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Record Battery Energy Density in Context [Updated]

Envia Batteries

A tech company called Envia Systems has announced that it is able to produce rechargeable lithium-ion batteries (Li-ion, i.e., the standard kind of rechargeable batteries that go in everything from phones to electric cars) with a world-record energy density of 400 Watt-hours per kilogram! (Gigaom has lots of info, and useful background material.) Cool, right?

Yes? No?

Energy density is one of those really important concepts that not many people know about; it's not an exaggeration to say that a viable renewable energy future depends upon boosting energy density of batteries.

But it's hard to evaluate the importance of an announcement like this if you don't have context, so here you go:

Okay, 400 Watt-hours per kilogram (henceforth Wh/kg) means that one kilogram of battery material will be able to pump out electricity at a level of 400 Watts for one hour.

According to Envia, the best commercially-available Li-ion battery has an energy density of around 245 Wh/kg, so this new technology almost doubles that. This is good. Moreover, most Li-ion batteries operate at about 100-150 Wh/kg. The batteries in the Nissan Leaf, for example, have an energy density of about 120 Wh/kg (24 KWh/200kg). Tripling that density would, in principle, triple the range of the Leaf, taking it from around 100 miles to around 300 miles, a range close to a typical gasoline-powered car. This is very good.

But it's not revolutionary -- it's a (significant) incremental improvement.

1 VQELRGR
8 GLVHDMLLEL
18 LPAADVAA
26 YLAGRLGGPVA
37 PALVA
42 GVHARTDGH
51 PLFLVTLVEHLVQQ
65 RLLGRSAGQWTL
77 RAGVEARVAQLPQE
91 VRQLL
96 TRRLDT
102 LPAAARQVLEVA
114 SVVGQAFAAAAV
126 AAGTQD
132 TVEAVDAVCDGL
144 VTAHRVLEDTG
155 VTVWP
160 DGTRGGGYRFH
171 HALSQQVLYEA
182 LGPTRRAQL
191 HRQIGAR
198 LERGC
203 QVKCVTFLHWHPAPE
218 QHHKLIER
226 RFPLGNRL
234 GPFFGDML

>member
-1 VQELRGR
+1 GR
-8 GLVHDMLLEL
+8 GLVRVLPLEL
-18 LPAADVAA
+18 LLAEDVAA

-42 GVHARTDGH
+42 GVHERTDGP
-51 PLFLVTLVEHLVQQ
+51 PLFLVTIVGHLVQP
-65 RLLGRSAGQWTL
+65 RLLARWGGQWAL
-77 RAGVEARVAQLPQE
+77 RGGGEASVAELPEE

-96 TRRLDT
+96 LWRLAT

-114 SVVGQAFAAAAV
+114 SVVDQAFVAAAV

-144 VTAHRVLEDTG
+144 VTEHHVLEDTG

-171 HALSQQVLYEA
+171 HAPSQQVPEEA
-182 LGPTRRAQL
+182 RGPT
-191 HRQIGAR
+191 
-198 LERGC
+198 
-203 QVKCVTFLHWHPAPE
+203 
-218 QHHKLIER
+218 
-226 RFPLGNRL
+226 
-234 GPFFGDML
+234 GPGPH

That's because, even at 400Wh/kg, batteries still don't have an energy density anywhere close to fossil fuels.

Gasoline offers somewhere around 12,000 Wh/kg, 30x the energy density of the Envia battery technology. A Nissan Leaf with the same mass of gasoline-equivalent superbatteries would have a range of around 9,000 miles. Alternatively, to get the same 300 mile range as with the Envia batteries, the Nissan SuperLeaf would only need around 3kg of batteries.

I'm not discounting the importance of this breakthrough, not by any means, but it's important to keep this in context. There's a good reason why petroleum has such a hold on the world of transportation, and it's going to take a lot more than a tripling of battery energy density to beat it. Or, more to the point, moving beyond the gasoline automobile is going to take more than simply chipping away at energy density comparisons -- it's going to take a complete re-thinking of what we mean by transportation.

As has been pointed out to me, in comments and in direct communication (and with varying degrees of politeness), this isn't an entirely fair comparison. It would be more accurate to compare the combination of energy density + drive efficiency.

Most standard automobiles have an average internal combustion engine efficiency of around 20% -- that is, of the energy available in the fuel, about 20% is eventually translated into motive force. So that 12,000 Wh/kg is effectively "only" 2,400 Wh/kg.

Electric motors, conversely, are extremely efficient at translating available energy into motive force; at 90%, that 400 Wh/kg Envia battery is still effectively 360 Wh/kg.